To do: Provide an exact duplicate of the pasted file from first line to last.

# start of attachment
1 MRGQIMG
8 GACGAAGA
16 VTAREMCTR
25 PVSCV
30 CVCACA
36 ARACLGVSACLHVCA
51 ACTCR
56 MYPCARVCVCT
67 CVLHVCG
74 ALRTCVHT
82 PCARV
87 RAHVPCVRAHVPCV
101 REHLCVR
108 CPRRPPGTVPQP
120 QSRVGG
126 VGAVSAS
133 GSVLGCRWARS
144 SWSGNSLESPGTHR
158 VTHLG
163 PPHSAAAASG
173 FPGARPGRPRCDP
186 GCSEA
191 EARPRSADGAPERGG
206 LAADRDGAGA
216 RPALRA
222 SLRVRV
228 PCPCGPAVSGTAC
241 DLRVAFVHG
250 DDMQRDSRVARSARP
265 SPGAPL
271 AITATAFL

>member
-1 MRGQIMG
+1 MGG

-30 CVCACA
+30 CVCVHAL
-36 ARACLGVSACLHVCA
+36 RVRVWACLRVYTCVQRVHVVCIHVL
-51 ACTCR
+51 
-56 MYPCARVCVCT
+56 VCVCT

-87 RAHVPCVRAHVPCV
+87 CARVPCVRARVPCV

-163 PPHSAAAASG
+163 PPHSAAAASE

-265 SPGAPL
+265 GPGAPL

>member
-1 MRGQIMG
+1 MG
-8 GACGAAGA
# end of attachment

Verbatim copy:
1 MRGQIMG
8 GACGAAGA
16 VTAREMCTR
25 PVSCV
30 CVCACA
36 ARACLGVSACLHVCA
51 ACTCR
56 MYPCARVCVCT
67 CVLHVCG
74 ALRTCVHT
82 PCARV
87 RAHVPCVRAHVPCV
101 REHLCVR
108 CPRRPPGTVPQP
120 QSRVGG
126 VGAVSAS
133 GSVLGCRWARS
144 SWSGNSLESPGTHR
158 VTHLG
163 PPHSAAAASG
173 FPGARPGRPRCDP
186 GCSEA
191 EARPRSADGAPERGG
206 LAADRDGAGA
216 RPALRA
222 SLRVRV
228 PCPCGPAVSGTAC
241 DLRVAFVHG
250 DDMQRDSRVARSARP
265 SPGAPL
271 AITATAFL

>member
-1 MRGQIMG
+1 MGG

-30 CVCACA
+30 CVCVHAL
-36 ARACLGVSACLHVCA
+36 RVRVWACLRVYTCVQRVHVVCIHVL
-51 ACTCR
+51 
-56 MYPCARVCVCT
+56 VCVCT

-87 RAHVPCVRAHVPCV
+87 CARVPCVRARVPCV

-163 PPHSAAAASG
+163 PPHSAAAASE

-265 SPGAPL
+265 GPGAPL

>member
-1 MRGQIMG
+1 MG
-8 GACGAAGA